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The Green Shift would have been perfect right now, it would have created added value to our economy. The implementation of it may have gone through some kinks but at least it was a plan. What do the unemployed have now? Pontification? Great help that is.

We do have something like a mortgage tax deduction. People can write off their interest on a loan if that money is used to earn dividend income.

And the argument that we would have been in the same boat as the U.S. doesn't work. Americans have a different attitude about owning their homes than Canadians. Foreclosure in Canada is more arduous than in the U.S. Americans can pretty much walk away, Canadians can't.

However, it wouldn't be good political optics if any Canadian government were to allow mortgage interest deduction after what's happened in the U.S.

Yep. We dodged a bullet there.

But I'm more optimistic about the US eliminating mortgage interest deductibility. The UK used to allow it, but slowly phased it out, from 1974 to 1999 (I think).

As Dee says, you can deduct mortgage interest against investment income in Canada if you take out a home mortgage in order to buy income-earning assets. But all that really means is that you can use your home as colateral when investing on margin (using leverage).

Home ownership already has two tax breaks: 1. You don't pay income tax on the implied rents for an owner occupied house, 2. You don't pay capital gains tax either.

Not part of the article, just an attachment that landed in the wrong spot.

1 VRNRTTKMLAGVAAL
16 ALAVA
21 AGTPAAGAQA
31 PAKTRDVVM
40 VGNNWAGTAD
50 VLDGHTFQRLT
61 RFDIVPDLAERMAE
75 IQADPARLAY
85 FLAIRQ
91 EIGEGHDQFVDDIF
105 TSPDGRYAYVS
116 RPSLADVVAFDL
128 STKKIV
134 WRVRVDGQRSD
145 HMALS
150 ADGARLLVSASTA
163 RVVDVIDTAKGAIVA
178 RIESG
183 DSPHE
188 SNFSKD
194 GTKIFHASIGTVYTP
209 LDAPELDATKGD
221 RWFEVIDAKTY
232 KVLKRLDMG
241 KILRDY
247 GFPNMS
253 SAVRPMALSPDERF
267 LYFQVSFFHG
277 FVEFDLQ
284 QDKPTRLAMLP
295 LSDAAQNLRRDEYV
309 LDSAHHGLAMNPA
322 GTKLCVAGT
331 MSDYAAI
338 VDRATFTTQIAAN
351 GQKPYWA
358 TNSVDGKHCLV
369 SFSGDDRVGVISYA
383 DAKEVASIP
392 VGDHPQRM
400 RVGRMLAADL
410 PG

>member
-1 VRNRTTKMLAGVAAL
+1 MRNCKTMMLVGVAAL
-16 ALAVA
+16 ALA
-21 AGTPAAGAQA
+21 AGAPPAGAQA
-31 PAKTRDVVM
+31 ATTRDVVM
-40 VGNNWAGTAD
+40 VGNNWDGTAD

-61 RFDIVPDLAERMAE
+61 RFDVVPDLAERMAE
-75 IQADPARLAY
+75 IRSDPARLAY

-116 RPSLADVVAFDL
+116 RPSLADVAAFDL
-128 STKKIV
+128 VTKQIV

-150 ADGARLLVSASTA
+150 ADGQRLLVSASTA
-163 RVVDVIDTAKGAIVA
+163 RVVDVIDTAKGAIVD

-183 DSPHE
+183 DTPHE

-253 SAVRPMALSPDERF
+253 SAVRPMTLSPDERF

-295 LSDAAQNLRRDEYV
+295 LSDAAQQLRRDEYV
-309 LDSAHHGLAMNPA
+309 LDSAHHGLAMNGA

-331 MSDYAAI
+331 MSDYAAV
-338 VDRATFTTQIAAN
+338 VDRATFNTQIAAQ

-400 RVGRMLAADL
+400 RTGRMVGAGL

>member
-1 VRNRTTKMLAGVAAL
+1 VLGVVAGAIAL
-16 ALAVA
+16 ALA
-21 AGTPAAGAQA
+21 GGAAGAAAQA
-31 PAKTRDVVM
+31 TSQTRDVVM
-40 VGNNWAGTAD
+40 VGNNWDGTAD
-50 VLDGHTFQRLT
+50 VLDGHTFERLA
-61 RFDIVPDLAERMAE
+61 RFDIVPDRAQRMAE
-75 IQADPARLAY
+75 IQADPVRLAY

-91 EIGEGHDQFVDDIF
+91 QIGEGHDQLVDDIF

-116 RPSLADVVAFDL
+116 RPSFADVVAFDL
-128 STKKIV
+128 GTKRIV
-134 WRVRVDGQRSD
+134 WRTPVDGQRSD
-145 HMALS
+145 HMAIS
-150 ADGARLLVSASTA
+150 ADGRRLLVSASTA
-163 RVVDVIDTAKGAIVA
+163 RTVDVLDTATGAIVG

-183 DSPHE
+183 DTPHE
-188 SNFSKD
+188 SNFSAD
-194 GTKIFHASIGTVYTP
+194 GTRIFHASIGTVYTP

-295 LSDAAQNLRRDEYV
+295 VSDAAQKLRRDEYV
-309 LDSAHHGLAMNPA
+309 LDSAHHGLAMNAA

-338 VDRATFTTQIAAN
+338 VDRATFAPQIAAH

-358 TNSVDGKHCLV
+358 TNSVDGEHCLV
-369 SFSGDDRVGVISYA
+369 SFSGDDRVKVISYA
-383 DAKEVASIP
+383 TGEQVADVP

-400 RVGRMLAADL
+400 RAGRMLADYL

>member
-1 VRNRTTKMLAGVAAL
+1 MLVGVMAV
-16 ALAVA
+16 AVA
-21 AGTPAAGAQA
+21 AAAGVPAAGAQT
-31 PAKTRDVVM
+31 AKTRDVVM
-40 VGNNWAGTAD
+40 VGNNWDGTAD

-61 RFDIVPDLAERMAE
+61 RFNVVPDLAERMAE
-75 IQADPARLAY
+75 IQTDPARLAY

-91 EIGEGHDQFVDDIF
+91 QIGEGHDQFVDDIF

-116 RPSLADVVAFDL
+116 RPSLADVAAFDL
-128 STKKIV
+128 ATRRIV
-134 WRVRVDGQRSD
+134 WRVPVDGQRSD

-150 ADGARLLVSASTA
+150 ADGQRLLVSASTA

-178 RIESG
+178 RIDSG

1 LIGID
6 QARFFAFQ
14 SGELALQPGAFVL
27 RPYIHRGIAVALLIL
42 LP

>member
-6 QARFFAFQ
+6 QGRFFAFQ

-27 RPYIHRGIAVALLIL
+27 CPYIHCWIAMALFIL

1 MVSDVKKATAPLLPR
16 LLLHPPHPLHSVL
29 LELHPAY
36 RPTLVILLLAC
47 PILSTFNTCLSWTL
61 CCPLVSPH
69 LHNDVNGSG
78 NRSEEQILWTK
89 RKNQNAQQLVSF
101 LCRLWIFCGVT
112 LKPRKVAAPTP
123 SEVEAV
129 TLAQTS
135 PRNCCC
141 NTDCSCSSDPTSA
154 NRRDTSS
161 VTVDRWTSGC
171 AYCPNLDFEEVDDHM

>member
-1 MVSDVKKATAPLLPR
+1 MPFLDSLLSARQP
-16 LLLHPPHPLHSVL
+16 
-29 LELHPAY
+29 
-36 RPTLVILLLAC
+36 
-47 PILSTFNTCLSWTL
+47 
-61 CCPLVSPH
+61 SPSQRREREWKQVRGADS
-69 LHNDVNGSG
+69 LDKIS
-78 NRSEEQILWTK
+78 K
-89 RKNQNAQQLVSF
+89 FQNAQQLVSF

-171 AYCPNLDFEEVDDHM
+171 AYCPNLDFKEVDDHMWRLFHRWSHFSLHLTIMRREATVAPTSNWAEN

If we were to eliminate those two tax breaks, then mortgage interest deductibilty would make sense. It would put treat home-ownership the same as all other investments.

LOL! You mean we have to thank Fabien Roy and his rowdy bunch of Créditistes? Strange indeed.

Wandering totally off-topic (I blame ClaudeB for leading me astray): 1. I asked my students a couple of months ago, and none had ever heard of Social Credit!, 2. I wonder if we will see any return of Social Credit economics in the current recession?

I always thought Social Credit got a bad rap. As far as I could tell, it called for creating fiat money and giving it out to people - in other words, a helicopter drop. In the context of an economy facing depression and deflation, it made a lot more sense than the gold standard.

And Dee is quite right to point out that in the US, mortgages are non-recourse, so Canadians will be even less inclined to abandon a house when its price falls. I suppose that US homeowners who choose foreclosure instead of paying the mortgage on a house that is underwater will get a black mark on their credit records, but it'll be hard for banks to hold a grudge against millions of people.

Nick, you need some old geezers like me in your undergrad classes :)

I was a teenager at the time, and learned about the vote of non-confidence while I was on a school trip to Belgium. From what I recall from the period, the particular strain of Socreds operating in Quebec was a different bunch from the people operating with the same name out west.